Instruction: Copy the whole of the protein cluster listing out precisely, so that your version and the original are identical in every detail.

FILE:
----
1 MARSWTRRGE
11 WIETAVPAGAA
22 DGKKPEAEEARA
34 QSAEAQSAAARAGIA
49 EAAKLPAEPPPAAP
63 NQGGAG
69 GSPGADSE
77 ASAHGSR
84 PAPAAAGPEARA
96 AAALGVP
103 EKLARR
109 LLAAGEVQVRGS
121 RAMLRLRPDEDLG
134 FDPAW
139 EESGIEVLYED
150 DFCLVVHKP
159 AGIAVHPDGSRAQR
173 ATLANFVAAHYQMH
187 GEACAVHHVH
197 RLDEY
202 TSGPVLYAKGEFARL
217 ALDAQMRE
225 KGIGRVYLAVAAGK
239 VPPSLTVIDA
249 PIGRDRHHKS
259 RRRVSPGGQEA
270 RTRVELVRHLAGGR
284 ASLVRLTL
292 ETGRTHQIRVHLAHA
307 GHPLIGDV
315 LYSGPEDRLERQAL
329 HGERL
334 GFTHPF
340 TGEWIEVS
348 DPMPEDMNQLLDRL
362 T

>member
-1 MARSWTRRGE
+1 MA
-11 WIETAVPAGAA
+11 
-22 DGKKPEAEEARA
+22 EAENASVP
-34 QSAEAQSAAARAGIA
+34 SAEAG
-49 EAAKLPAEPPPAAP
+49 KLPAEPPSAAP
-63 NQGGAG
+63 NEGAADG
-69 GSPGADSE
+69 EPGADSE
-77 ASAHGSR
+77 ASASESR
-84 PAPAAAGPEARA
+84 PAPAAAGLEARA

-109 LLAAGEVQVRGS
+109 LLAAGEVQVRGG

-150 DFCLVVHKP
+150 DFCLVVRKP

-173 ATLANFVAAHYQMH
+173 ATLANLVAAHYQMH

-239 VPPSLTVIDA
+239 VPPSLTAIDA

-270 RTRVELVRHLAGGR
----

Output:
1 MARSWTRRGE
11 WIETAVPAGAA
22 DGKKPEAEEARA
34 QSAEAQSAAARAGIA
49 EAAKLPAEPPPAAP
63 NQGGAG
69 GSPGADSE
77 ASAHGSR
84 PAPAAAGPEARA
96 AAALGVP
103 EKLARR
109 LLAAGEVQVRGS
121 RAMLRLRPDEDLG
134 FDPAW
139 EESGIEVLYED
150 DFCLVVHKP
159 AGIAVHPDGSRAQR
173 ATLANFVAAHYQMH
187 GEACAVHHVH
197 RLDEY
202 TSGPVLYAKGEFARL
217 ALDAQMRE
225 KGIGRVYLAVAAGK
239 VPPSLTVIDA
249 PIGRDRHHKS
259 RRRVSPGGQEA
270 RTRVELVRHLAGGR
284 ASLVRLTL
292 ETGRTHQIRVHLAHA
307 GHPLIGDV
315 LYSGPEDRLERQAL
329 HGERL
334 GFTHPF
340 TGEWIEVS
348 DPMPEDMNQLLDRL
362 T

>member
-1 MARSWTRRGE
+1 MA
-11 WIETAVPAGAA
+11 
-22 DGKKPEAEEARA
+22 EAENASVP
-34 QSAEAQSAAARAGIA
+34 SAEAG
-49 EAAKLPAEPPPAAP
+49 KLPAEPPSAAP
-63 NQGGAG
+63 NEGAADG
-69 GSPGADSE
+69 EPGADSE
-77 ASAHGSR
+77 ASASESR
-84 PAPAAAGPEARA
+84 PAPAAAGLEARA

-109 LLAAGEVQVRGS
+109 LLAAGEVQVRGG

-150 DFCLVVHKP
+150 DFCLVVRKP

-173 ATLANFVAAHYQMH
+173 ATLANLVAAHYQMH

-239 VPPSLTVIDA
+239 VPPSLTAIDA

-270 RTRVELVRHLAGGR